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I'm having some trouble using mySQL and Spring JDBCTemplate. I have an INSERT ... ON DUPLICATE KEY UPDATE which increments a counter, but uses the LAST_INSERT_ID() trick to return the new value in the same query through the last generated id. I'm using JDCTemplate.update() with the PreparedStatementCreator and GeneratedKeyHolder, but I'm getting multiple entries in the KeyHolder.getKeyList(). When I run it manually in the mySQL client, I'm getting 2 rows affected (when it hits the DUPLICATE KEY UPDATE), and then the SELECT LAST_INSERT_ID(); gives me the correct value.

UPDATE: It looks like the 3 entries in the keyList all have 1 entry each, and they are all incrementing values. So keyList.get(0).get(0) has the value that should be returned, and then keyList.get(0).get(1) is the previous value +1, and then keyList.get(0).get(2) is the previous value +1. So for example, if 4 is the value that should be returned, it gives me 4, 5, 6 in that order.

The relevant code is:

CREATE TABLE IF NOT EXISTS `ClickChargeCheck` (
uuid VARCHAR(50), 
count INTEGER Default '0',
CreatedOn Timestamp DEFAULT '0000-00-00 00:00:00',
UpdatedOn Timestamp DEFAULT CURRENT_TIMESTAMP ON UPDATE CURRENT_TIMESTAMP,
PRIMARY KEY (`uuid`)
) ENGINE=InnoDB DEFAULT CHARSET=latin1;

String CLICK_CHARGE_CHECK_QUERY = "INSERT INTO ClickChargeCheck (uuid,count,CreatedOn) VALUES(?,LAST_INSERT_ID(1),NOW()) ON DUPLICATE KEY UPDATE count = LAST_INSERT_ID(count+1)";
...
...
GeneratedKeyHolder keyHolder = new GeneratedKeyHolder();

centralStatsJdbcTemplate.update(new PreparedStatementCreator() {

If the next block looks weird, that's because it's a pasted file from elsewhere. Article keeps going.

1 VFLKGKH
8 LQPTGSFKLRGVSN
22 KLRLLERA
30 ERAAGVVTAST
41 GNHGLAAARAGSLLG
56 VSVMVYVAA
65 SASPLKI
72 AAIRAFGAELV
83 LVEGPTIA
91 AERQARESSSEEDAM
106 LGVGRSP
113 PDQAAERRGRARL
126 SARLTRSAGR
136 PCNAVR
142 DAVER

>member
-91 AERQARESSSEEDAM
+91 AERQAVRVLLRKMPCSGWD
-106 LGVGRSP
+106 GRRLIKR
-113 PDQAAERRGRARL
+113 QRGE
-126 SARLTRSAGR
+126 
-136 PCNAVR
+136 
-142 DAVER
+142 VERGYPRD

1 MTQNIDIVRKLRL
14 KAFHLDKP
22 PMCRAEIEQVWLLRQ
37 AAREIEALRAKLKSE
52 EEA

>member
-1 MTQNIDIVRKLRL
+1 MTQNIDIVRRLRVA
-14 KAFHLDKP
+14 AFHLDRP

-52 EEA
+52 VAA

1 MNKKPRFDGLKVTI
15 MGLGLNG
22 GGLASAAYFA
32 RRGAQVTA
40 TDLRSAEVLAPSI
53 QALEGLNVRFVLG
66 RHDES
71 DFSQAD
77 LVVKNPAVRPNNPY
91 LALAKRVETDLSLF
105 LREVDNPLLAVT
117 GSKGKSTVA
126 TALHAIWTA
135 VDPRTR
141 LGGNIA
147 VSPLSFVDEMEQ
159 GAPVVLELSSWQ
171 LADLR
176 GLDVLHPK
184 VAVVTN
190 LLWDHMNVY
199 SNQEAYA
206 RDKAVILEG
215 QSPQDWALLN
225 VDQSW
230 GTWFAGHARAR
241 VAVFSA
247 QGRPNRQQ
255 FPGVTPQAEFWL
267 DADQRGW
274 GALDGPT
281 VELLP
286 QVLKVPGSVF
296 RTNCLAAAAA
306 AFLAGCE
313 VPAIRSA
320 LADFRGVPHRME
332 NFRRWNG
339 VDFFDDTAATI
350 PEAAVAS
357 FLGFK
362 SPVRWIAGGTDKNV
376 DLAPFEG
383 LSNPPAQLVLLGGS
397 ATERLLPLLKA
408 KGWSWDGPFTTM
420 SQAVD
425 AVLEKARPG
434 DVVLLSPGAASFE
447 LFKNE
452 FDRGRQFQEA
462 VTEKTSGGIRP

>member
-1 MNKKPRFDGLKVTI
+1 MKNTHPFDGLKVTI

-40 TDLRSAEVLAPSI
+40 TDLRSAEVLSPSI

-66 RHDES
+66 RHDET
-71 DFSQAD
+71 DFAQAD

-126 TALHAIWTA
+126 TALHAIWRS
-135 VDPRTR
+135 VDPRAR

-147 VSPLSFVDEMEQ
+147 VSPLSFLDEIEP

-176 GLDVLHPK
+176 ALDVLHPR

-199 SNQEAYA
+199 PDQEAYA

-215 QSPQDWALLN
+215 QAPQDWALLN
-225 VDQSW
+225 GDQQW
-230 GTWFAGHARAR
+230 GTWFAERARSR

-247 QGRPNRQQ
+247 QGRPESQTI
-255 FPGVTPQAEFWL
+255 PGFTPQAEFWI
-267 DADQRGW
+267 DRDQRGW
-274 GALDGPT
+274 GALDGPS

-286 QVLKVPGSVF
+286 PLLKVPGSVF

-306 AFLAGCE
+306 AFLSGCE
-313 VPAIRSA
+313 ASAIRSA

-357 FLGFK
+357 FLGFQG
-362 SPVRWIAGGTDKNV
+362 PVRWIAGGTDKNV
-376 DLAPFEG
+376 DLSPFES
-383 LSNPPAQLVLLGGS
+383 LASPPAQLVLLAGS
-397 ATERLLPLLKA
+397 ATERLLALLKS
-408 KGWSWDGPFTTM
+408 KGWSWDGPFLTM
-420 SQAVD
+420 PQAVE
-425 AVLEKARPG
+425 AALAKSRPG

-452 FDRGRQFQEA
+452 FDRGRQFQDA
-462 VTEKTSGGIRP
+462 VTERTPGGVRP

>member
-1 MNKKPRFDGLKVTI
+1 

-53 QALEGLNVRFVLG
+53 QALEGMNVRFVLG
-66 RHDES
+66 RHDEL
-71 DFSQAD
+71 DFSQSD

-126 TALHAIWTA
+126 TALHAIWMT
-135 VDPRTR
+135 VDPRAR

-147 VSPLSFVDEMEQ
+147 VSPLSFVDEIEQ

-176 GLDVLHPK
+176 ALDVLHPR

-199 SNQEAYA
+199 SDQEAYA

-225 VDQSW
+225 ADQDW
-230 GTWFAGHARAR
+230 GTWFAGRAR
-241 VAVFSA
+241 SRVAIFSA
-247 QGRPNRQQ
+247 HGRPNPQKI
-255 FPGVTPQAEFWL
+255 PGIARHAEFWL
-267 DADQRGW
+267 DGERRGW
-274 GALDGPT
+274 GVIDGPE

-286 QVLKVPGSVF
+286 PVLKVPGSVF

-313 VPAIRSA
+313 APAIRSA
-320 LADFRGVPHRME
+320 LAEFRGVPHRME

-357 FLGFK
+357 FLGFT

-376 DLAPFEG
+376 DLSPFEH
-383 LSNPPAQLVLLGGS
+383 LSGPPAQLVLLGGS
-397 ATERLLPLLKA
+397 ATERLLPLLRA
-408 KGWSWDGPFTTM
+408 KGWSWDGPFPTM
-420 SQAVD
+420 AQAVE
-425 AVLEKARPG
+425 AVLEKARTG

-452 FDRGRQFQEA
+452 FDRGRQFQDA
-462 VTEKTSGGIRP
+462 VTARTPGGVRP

@Override
    public PreparedStatement createPreparedStatement(Connection con) throws SQLException {
        PreparedStatement ps = con.prepareStatement(CLICK_CHARGE_CHECK_QUERY, Statement.RETURN_GENERATED_KEYS);
        ps.setString(1, uuid);
        return ps;
    }}, keyHolder);

int count = keyHolder.getKey().intValue();
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2 Answers 2

For me, I ran into the same problem. For INSERT...ON DUPLICATE KEY UPDATE, GeneratedKeyHolder is throwing an exception because it expects there to only be one returned key, which is not the case with MySQL. I basically had to implement a new implementation of KeyHolder which can handle multiple returned key.

public class DuplicateKeyHolder implements KeyHolder {
    private final List<Map<String, Object>> keyList;

    /* Constructors */

    public Number getKey() throws InvalidDataAccessApiUsageException, DataRetrievalFailureException {
        if (this.keyList.isEmpty()) {
            return null;
        }
        Iterator<Object> keyIter = this.keyList.get(0).values().iterator();
        if (keyIter.hasNext()) {
            Object key = keyIter.next();
            if (!(key instanceof Number)) {
                throw new DataRetrievalFailureException(
                        "The generated key is not of a supported numeric type. " +
                        "Unable to cast [" + (key != null ? key.getClass().getName() : null) +
                        "] to [" + Number.class.getName() + "]");
            }
            return (Number) key;
        } else {
            throw new DataRetrievalFailureException("Unable to retrieve the generated key. " +
                    "Check that the table has an identity column enabled.");
        }
    }

    public Map<String, Object> getKeys() throws InvalidDataAccessApiUsageException {
        if (this.keyList.isEmpty()) {
            return null;
        }
        return this.keyList.get(0);
    }

    public List<Map<String, Object>> getKeyList() {
        return this.keyList;
    }
}

If you just use this class where you would otherwise use GeneratedKeyHolder, everything works. And I found that you don't even need to add ... ON DUPLICATE KEY UPDATE id = LAST_INSERT_ID(id) ... in your insert statement.

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up vote 0 down vote accepted

Turns out that mySQL's PreparedStatement runs that query, and says it returns 3 rows. So the getGeneratedKeys() call (delegated to StatementImpl.getGeneratedKeysInternal()) which, since it sees 3 rows returned, grabs the first LAST_INSERT_ID() value, and then increments from there up to the number of rows. So, I'll have to grab the GeneratedKeyHolder.getKeyList() and grab the first entry, and get it's first value and that'll be the value I need.

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